Website evaluation

Website evaluation

The Pacific Northwest tree octopus


Web Hoaxes


CRAAP Evaluation Criteria

It is important to evaluate the quality of information that you find on the web.  Not all webpages are monitored by editors or reviewers, so the information can vary in quality and reliability.  This list of criteria will help you evaluate information sources.

CURRENCY: The timeliness of the information.

- When was the information published or posted?

- Has the information recently been revised or updated?

- Is the information current and up-to-date for your topic?  Are the links functional?

New planet


Relevance: The relevance of the information for your research needs.

- Does the information relate to your topic or answer your question?

- Does the level and depth of the information meet your research needs?

- Who is the intended audience?

- Have you looked at a variety of sources before determining this is one you will use?



Authority:  The source of information

-Who is the author/publisher/source/sponsor?

- Is the author an expert on the topic?

- Are the author's credentials provided or organizational affiliations provided?

- Is there contact information provided, such as a publisher or e-mail address?

- Does the URL (web address) or URL extension reveal anything about the author or sources?

For example"

.gc   Canadian government website

.gov American government website

.edu American college/university website

.ca   Canadian country code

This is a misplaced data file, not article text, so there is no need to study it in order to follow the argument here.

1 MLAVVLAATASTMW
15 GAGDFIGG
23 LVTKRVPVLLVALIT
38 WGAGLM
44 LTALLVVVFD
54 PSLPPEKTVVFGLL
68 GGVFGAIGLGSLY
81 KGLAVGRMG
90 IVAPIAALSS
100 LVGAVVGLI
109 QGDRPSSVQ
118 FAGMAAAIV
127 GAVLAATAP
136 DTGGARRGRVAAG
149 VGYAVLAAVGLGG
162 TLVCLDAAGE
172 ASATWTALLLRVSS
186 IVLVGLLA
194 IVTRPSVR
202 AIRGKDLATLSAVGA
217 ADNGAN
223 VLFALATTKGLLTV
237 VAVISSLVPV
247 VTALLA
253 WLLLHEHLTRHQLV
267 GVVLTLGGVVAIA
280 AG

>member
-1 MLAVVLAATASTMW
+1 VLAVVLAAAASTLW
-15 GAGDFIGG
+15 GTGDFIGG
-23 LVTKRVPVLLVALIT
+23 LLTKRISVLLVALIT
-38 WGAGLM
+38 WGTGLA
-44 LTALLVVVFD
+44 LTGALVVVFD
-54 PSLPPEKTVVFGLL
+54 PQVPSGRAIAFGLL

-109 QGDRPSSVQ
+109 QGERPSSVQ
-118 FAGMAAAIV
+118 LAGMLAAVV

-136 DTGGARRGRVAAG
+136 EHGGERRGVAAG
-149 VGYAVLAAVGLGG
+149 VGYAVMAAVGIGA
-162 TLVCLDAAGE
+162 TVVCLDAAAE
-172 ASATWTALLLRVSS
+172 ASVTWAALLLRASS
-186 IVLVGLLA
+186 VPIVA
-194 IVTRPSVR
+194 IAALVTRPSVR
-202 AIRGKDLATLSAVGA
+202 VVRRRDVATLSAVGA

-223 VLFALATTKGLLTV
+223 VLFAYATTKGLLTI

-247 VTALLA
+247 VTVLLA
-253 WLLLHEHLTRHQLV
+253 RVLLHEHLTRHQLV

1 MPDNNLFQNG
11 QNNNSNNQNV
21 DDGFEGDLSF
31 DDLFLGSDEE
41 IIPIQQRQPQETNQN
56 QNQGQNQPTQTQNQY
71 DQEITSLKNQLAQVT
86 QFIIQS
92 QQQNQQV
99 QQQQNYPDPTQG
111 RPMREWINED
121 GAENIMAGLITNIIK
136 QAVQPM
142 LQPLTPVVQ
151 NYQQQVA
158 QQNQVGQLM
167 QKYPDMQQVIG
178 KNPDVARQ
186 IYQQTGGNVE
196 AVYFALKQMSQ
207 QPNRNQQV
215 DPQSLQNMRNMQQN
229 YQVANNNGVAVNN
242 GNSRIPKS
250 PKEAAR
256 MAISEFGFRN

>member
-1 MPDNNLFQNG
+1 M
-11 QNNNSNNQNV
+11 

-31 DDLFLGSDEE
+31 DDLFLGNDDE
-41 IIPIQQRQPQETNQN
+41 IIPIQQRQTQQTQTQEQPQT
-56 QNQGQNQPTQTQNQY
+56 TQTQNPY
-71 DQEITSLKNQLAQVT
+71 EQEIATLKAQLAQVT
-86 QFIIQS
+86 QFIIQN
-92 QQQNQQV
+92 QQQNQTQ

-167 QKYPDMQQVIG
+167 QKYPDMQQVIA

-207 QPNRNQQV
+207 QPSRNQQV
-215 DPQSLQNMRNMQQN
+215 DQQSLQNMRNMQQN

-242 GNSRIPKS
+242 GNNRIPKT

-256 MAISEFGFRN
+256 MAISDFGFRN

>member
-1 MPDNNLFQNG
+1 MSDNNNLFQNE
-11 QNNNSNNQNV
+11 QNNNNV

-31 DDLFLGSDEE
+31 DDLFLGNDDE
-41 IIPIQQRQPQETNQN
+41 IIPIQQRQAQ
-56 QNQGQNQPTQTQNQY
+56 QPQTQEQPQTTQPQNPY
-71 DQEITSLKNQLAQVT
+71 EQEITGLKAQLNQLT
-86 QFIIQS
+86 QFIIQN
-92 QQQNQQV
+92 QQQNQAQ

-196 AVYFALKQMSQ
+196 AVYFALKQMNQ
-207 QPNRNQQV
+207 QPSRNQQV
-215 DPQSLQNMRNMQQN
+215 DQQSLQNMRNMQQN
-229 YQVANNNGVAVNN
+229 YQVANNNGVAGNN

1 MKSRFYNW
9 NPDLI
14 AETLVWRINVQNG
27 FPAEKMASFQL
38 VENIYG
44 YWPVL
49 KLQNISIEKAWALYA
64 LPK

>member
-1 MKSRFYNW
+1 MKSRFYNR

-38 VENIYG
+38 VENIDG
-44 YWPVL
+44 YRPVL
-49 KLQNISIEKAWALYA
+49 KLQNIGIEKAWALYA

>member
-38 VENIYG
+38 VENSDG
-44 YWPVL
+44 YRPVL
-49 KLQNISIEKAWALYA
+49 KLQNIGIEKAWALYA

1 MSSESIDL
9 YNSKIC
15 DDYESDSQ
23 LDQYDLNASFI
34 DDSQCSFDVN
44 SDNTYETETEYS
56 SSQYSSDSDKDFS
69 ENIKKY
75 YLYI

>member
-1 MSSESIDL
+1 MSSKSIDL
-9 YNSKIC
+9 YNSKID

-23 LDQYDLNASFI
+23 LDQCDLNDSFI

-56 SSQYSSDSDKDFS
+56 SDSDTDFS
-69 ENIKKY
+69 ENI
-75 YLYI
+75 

.org  Organizational website

.com Commercial website

Thirteen colonies

Thirteen Colonies

ACCURACY: The reliability, truthfulness, and correctness of the information.

- Where does the information come from?

- Is the information supported by evidence?

- Are sources listed in a bibliography for verification?

- Has the information been reviewed or refereed?

- Does the language or tone seem unbiased?

- Is the information free of spelling, grammar, or other typographical errors?

Mike the Headless Chicken

Dog Island

PURPOSE: The reason the information exists.

- What is the purpose of the information? To inform? Teach? Sell? Entertain? Persuade?

- Do the authors/sponsors make their intentions or purpose clear?

- Is the information factual? Or is it propaganda or an opinion?

- Does the point of view appear objective and impartial?

- Are editorials clearly identified?

- Are there political, ideological, cultural, religious, institutional, or personal biases

Climate Change

Martin Luther King Jr.


  • Adapted from: Meriam Library, California State University. (n.d.). Evaluating information - Applying the CRAAP test. Retrieved June 7 2010
  • from Visit the library website:
  • Last modified: November 2015